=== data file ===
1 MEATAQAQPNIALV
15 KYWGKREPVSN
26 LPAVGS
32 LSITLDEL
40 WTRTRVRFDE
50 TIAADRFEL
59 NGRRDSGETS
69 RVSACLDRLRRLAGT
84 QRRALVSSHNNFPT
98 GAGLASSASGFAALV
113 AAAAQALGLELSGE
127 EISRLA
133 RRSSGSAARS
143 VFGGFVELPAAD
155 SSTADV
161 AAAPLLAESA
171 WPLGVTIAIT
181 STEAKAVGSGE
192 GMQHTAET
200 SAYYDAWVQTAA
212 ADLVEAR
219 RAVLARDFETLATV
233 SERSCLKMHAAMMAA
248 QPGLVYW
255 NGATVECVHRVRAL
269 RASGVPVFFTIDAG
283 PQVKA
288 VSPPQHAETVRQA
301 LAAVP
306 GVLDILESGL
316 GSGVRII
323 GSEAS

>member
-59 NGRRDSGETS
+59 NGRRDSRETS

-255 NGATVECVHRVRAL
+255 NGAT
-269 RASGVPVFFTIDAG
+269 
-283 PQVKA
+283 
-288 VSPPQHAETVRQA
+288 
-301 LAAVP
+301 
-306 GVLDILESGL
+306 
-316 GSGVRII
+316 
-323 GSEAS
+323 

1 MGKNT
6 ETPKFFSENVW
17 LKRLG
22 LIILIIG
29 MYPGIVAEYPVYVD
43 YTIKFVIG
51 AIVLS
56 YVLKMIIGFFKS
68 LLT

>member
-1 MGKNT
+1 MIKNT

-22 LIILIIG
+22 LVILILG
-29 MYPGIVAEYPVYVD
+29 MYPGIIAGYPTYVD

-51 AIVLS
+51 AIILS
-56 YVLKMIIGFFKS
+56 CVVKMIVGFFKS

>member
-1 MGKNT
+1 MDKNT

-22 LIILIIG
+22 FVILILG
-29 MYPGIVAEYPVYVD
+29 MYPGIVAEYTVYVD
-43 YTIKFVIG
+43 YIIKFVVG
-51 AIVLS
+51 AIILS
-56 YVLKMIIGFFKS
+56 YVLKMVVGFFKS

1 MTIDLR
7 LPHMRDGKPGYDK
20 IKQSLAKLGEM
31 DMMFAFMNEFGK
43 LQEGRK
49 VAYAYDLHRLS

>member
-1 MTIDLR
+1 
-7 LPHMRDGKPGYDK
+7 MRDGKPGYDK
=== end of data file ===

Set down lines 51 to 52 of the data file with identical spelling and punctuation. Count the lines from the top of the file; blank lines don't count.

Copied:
+323 

1 MGKNT